Thursday, May 31, 2007

Labor skidmarks

Kevin Rudd’s resolve to rid the Labor Party of the thuggish Dean Mighell and to retain the building industry regulator, the Australian Business and Construction Commission, are sensible
first steps.

The greatest difficulty facing Australia with a Rudd Labor election victory is that imposed by trade union control of Labor Party IR policies. The more effort Rudd puts into separating his party from the union thugs the lower are the changes of the types of trade union actions Mighell favours taking hold. A major fear is that pattern bargaining would take hold again with high pay deals in highly productive sectors being transferred to less productive sectors generating unemployment, loss of productive efficiency and inflation.

Some of Mighell’s recent comments are cited in the Age today. Describing:

… John Howard as a "skid mark on the bedsheet of Australian politics" and then describing employers as "greedy pricks" has done nothing to calm the fears of many voters with memories of the Whitlam years of the faceless men of the union movement deciding policy and of a return to the old days of class warfare, mindless industrial disputes and wildcat strikes.

In a recording of a union rally last November disclosed this week, he suggested how a threat of a strike would make employers cough up "millions".

At a recent ALP conference, he said a Labor government would give unions power to coerce employers into agreements restoring conditions, and it was "going to be fun" in relation to a return of a form of pattern bargaining.

He also was reported to have said: "Now we have kept that 4 per cent agreement across our industry and I'd like to know how many millions of dollars they've paid workers that we've racked up through that little bullshit stunt."

Most Australian’s don’t want people like Mighell driving IR policies. That these comments are made gives the impression that the Rudd leadership is weak and that unions, representing 20% of the total workforce, anticipate a field day if Labor is elected. Industry-wide agreements being the norm, pattern bargaining, extortion, secondary boycotts…….

The achievement of high economic growth coupled with historically low levels of unemployment and low levels of inflation is a major achievement of the Australian economy. Partisan debates have focused on the extent to which these outcomes were due to more flexible workplace arrangements. I find it difficult to believe they did not play a part in both reducing unemployment and in preventing high wage growth in productive sectors from spilling over into cost-push inflation throughout the economy.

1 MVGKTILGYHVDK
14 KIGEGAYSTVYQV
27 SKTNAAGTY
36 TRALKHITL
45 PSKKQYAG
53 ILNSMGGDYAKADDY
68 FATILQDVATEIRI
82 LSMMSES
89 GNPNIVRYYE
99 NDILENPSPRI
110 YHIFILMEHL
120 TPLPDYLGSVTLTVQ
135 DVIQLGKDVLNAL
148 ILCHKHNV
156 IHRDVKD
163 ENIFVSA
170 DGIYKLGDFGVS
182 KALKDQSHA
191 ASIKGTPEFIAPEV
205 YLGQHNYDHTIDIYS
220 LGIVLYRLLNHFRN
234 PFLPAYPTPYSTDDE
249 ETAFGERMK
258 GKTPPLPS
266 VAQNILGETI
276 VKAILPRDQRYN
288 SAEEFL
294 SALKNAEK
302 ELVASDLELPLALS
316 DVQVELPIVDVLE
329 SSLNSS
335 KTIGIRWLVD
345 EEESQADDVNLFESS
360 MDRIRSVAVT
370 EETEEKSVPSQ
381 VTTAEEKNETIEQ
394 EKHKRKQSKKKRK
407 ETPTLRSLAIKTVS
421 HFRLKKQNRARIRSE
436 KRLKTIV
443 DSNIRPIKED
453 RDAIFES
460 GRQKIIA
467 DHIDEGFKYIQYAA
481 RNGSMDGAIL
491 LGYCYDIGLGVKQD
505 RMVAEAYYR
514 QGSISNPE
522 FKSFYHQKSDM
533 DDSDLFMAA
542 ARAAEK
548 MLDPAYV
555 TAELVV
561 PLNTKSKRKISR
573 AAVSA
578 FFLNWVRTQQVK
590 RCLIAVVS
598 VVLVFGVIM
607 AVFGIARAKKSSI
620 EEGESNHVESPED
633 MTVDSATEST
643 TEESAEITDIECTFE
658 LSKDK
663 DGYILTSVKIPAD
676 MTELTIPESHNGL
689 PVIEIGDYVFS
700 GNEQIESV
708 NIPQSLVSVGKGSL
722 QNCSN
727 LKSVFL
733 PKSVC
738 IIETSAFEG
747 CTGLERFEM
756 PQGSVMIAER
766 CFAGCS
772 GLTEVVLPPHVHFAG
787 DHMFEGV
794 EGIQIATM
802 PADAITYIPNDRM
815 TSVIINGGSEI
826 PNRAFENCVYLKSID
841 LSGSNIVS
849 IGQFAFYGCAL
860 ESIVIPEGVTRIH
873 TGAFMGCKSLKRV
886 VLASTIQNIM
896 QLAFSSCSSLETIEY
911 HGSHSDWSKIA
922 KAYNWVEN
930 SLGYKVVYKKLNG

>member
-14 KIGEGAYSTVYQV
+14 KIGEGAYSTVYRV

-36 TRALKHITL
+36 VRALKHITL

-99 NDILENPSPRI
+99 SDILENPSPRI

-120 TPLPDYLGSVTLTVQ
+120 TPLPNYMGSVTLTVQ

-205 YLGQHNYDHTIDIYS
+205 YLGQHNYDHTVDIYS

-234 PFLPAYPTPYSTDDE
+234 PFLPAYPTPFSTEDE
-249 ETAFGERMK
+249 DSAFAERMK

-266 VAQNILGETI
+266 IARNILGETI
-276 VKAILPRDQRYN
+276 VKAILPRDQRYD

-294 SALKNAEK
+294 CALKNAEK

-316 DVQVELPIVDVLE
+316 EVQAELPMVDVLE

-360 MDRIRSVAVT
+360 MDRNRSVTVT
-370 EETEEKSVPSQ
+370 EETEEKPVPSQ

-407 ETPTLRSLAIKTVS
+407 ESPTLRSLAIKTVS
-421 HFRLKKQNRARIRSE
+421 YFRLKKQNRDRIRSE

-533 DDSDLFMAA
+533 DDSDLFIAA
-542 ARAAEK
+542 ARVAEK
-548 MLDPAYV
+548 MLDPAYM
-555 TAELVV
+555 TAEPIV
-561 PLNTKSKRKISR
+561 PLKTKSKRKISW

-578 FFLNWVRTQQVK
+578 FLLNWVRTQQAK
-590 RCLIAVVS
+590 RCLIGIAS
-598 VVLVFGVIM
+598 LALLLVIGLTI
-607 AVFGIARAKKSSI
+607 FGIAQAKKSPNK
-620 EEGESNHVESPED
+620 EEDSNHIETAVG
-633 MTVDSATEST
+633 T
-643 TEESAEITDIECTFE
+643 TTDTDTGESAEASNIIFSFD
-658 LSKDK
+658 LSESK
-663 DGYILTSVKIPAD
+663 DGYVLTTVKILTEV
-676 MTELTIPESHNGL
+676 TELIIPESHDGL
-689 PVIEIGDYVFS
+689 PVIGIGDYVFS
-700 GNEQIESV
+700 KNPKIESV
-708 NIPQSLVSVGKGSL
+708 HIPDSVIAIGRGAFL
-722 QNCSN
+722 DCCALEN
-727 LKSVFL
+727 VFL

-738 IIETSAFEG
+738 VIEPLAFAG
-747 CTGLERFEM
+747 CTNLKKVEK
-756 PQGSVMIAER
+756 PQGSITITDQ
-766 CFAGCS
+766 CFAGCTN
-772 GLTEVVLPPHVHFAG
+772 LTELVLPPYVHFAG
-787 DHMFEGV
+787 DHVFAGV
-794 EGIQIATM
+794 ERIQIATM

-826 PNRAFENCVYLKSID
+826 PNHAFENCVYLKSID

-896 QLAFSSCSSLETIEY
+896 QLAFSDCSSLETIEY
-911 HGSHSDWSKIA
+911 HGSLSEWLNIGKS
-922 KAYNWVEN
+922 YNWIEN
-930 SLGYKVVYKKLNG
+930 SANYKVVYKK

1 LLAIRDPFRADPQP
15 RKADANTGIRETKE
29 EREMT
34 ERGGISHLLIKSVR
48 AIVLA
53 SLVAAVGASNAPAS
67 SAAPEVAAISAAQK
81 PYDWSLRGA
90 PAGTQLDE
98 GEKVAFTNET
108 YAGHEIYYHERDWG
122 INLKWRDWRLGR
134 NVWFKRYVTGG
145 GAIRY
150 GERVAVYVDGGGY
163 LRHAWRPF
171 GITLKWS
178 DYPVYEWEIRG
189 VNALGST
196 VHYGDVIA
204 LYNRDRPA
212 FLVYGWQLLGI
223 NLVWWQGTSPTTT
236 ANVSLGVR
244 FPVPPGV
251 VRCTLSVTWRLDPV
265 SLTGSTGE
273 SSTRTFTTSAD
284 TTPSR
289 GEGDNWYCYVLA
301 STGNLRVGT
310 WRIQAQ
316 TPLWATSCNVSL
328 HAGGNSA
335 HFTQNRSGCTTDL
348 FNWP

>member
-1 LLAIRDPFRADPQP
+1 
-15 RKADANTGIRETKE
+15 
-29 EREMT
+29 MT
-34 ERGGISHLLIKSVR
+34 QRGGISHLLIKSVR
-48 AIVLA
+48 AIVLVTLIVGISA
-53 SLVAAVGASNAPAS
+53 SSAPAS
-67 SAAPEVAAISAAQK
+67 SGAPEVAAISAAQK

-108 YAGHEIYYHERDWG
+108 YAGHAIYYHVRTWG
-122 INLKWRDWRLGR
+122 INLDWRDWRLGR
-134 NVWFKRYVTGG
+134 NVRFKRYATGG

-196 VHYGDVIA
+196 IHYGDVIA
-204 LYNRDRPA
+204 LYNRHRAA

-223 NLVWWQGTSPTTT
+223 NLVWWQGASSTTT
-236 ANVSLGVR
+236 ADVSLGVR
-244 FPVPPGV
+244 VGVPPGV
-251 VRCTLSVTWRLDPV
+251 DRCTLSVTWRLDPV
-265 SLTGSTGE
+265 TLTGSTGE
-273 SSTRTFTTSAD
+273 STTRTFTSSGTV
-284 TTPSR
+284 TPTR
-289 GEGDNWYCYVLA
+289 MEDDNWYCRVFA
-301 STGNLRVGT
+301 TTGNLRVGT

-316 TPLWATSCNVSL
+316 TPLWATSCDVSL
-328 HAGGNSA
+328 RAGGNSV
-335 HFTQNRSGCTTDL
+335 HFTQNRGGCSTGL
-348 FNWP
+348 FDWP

Australia’s progress in increasing incomes and in retaining social equity by enhancing family payments over the past decade has been strong. It would be irresponsible to put these very considerable gains at risk. As the Australian’s editorial suggests this morning it is not being ideological to stress these IR issues. The left-wing unions in Victoria who provided the political support necessary for the Rudd-Gillard ticket represent the past not the future for Labor and for Australia. In getting rid of Mighell (and in retaining the ABCC) Rudd has hopefully taken a preliminary step towards recognising this.

Still the Labor Party is primarily funded by the unions and still seems intent on abolishing Australian Workplace Agreements.

It was a step in the right direction – here's hoping Rudd’s move is not purely cosmetic.

2 comments:

derrida derider said...

I dunno. Mighell just speaks like the people he represents so I'm not too fussed about his language. And of course he's right that a lot of employers are "greedy pricks" - it's a fact of life.

And if I was one of his union membrs I wouldn't exactly be upset about using whatever it takes to get a pay rise - he's just doing his job. You'd think nothing of a company exploiting the rules to maximise their profit, would you?

So the issue isn't Mighell, it's what the rules should be. And as an opponent of the ALP surely that's what you should be focusing on, not so-called "union thugs" any more than the unions should be focusing on individual "greedy pricks".

SInclair Davidson said...

Harry I agree that unions are thuggish and a return to the bad old days would be a disaster. But, I'm not sure what Mighell did that deserved him to be thrown out of the ALP. Okay, a few rude words and the like. But, so what? The damage Mighell could impose is not due to his ALP membership, its due to the fact that that is how unions behave. So throwing him out of the party doesn't solve the issue. Cracking down on unions will - Mr Rudd has shown no ability to do so.